That being said, there are a few guidelines to follow to help ensure the success of a fall exterior painting project:

  • Make sure all surfaces are clean and dry before painting
  • Prime fall painting hours are 10 a.m. to 3 p.m.
  • Start painting on the sunny side of the house first
  • Understand that the time between coats of paint may be longer – lower temps mean slower drying times

Even if you don’t have time for a full-blown exterior painting project, you can still give your home a face lift by doing some touch up work. Applying a fresh coat of paint to just the trim will still make a big difference in your your home looks.



LANCASTER, PA – May 2, 2018

Lancaster-based painting contractor, Ville Painters, Inc. is celebrating 30 years in business. Three decades have passed since Steve Dietrich opened his company in Millersville, PA, initially hiring ambitious college students, hence the name ‘Ville” Painters.

Fast forward to 2018, the company has grown to a staff of 18, including 14 craftsmen. In the early days, Dietrich hired college students but quickly shifted to professional painters to provide the high quality clients expect. Ville Painters also looks towards the future by providing internships to Career & Technology Center students as they prepare to enter the workforce.  He attributes their success and staying power of his family-run business to superior workmanship, commitment to customer service, and cultivating strong relationships with clients and partners. Ville Painters now serves the needs of hundreds of businesses and residents across Central Pennsylvania.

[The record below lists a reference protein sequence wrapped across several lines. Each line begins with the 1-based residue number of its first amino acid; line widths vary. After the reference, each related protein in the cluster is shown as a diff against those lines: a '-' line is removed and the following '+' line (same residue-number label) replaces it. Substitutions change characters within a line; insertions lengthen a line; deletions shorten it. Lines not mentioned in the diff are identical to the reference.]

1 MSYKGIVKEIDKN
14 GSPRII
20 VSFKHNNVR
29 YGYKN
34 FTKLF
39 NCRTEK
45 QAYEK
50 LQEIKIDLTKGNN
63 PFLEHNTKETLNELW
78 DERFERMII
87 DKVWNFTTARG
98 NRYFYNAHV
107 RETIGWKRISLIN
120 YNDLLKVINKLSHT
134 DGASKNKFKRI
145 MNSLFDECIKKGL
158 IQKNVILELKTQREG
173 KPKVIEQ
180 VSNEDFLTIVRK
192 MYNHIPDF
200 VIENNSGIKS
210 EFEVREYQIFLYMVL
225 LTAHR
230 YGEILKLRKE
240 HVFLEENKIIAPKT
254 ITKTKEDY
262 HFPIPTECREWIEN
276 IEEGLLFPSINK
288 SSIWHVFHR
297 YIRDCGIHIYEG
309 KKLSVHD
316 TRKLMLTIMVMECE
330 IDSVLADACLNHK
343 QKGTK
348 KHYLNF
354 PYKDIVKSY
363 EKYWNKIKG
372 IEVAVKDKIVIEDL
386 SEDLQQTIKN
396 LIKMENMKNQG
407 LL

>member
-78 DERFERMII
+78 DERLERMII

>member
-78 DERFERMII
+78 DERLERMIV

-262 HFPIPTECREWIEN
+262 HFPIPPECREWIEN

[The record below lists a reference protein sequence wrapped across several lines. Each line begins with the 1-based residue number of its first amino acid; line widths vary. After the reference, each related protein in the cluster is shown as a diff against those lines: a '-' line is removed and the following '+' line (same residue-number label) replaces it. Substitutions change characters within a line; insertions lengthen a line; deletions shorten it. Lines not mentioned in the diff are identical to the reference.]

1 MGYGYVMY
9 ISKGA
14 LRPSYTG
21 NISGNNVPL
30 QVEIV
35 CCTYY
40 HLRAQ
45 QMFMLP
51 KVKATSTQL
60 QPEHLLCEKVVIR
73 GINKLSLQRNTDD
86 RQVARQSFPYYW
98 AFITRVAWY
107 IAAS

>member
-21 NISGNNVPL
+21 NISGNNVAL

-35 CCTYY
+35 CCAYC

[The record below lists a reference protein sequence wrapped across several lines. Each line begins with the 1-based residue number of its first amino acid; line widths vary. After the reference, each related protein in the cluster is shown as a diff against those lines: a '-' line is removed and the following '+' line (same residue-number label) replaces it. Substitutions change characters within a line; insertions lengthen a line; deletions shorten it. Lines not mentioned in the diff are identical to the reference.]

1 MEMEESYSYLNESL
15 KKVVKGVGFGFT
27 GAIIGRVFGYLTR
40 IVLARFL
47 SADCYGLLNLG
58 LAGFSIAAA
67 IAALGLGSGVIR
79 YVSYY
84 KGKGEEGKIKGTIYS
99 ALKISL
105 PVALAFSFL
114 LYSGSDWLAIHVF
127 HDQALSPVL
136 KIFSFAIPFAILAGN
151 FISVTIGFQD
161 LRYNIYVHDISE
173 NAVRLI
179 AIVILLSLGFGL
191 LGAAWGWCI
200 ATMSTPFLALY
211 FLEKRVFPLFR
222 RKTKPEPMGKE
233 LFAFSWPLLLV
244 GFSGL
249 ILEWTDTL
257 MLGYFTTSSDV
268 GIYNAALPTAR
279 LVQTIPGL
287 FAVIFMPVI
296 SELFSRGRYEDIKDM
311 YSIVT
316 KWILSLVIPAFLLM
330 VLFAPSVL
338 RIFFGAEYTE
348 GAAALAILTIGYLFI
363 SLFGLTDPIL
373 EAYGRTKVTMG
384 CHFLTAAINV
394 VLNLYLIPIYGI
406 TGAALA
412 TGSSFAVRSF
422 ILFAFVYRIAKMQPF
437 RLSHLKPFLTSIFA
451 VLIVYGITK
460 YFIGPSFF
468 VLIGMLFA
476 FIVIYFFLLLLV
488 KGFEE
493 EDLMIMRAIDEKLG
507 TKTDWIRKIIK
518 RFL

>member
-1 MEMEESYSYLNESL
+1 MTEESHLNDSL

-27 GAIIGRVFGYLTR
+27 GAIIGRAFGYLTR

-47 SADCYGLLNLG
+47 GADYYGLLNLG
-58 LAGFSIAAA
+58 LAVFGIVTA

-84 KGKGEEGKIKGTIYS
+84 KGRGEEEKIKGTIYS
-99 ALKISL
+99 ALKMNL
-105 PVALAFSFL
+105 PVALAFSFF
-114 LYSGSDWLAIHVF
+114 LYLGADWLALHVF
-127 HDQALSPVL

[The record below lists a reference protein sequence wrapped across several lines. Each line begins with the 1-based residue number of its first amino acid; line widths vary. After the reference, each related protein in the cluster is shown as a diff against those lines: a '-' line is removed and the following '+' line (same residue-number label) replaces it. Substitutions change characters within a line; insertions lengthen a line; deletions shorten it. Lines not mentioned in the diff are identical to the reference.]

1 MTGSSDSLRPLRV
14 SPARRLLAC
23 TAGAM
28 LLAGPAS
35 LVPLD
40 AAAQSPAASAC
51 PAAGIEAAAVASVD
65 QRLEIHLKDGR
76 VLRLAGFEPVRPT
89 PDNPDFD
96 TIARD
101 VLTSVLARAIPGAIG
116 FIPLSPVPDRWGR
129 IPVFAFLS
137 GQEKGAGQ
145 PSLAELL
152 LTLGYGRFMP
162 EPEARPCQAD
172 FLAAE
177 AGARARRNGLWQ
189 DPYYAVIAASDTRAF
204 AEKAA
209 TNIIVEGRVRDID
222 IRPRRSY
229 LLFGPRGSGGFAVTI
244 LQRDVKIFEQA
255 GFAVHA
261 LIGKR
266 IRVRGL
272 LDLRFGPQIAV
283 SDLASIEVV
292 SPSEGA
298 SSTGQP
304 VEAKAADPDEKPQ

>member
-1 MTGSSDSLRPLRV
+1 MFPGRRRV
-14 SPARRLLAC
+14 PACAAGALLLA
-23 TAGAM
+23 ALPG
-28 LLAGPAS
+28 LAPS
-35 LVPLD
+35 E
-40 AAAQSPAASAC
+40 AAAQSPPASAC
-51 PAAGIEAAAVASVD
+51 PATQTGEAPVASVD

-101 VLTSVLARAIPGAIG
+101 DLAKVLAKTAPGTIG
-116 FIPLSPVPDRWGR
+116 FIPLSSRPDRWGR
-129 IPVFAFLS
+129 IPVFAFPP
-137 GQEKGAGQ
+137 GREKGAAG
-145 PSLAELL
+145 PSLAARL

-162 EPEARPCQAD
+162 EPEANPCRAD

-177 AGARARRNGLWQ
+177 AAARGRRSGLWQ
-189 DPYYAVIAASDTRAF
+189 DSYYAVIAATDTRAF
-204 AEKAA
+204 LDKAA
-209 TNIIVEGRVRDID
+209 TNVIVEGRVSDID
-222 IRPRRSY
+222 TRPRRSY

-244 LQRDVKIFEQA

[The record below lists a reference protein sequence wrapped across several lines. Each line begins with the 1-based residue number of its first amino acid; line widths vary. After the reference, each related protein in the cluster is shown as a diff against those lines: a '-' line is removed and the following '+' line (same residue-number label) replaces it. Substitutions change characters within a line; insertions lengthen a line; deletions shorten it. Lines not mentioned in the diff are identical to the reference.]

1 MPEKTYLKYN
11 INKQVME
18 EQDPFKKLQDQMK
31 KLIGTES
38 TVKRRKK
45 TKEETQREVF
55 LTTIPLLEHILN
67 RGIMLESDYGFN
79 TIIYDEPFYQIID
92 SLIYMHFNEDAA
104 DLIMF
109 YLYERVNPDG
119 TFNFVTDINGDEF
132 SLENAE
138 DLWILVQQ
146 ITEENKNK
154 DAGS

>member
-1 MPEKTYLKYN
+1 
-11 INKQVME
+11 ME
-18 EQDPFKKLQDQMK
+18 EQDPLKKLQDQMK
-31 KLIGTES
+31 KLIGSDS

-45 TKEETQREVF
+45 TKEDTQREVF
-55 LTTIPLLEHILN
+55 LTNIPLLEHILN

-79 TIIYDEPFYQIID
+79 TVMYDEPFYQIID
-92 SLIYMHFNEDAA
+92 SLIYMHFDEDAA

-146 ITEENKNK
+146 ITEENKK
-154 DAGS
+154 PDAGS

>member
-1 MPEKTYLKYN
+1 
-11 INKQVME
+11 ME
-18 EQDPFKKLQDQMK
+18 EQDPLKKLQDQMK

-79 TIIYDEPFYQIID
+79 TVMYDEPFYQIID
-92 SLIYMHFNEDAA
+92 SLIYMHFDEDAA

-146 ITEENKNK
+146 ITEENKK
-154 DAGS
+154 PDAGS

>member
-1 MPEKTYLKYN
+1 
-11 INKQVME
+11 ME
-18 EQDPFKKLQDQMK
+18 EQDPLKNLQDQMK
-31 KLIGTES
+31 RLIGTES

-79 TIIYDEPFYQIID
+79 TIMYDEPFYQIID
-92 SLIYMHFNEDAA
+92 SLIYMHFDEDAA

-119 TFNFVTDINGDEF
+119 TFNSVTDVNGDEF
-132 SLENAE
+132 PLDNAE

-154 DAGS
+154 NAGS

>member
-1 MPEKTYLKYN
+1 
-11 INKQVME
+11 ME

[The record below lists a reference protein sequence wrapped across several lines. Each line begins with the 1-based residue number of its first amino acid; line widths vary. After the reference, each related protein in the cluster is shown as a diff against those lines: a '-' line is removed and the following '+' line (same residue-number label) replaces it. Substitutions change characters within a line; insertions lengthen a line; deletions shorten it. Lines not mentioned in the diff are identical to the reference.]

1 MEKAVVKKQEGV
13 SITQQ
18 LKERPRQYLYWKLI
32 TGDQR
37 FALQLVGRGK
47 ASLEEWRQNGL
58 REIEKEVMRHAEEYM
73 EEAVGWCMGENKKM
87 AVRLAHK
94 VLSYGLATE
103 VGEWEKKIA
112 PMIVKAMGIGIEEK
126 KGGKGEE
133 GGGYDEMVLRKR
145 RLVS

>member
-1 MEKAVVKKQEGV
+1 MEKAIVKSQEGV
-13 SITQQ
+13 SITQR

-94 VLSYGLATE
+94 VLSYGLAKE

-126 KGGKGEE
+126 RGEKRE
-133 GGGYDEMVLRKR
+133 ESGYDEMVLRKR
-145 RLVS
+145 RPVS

To celebrate, Ville Painters hosted a 30-year anniversary “thank you” celebration for clients, partners, and friends at the Lancaster Country Club last week. The event featured a towering paint can-inspired cake, branded chocolates by Evans Candies, hundreds of job photos, and ended with Dietrich donating $3,000 to Schreiber Pediatrics.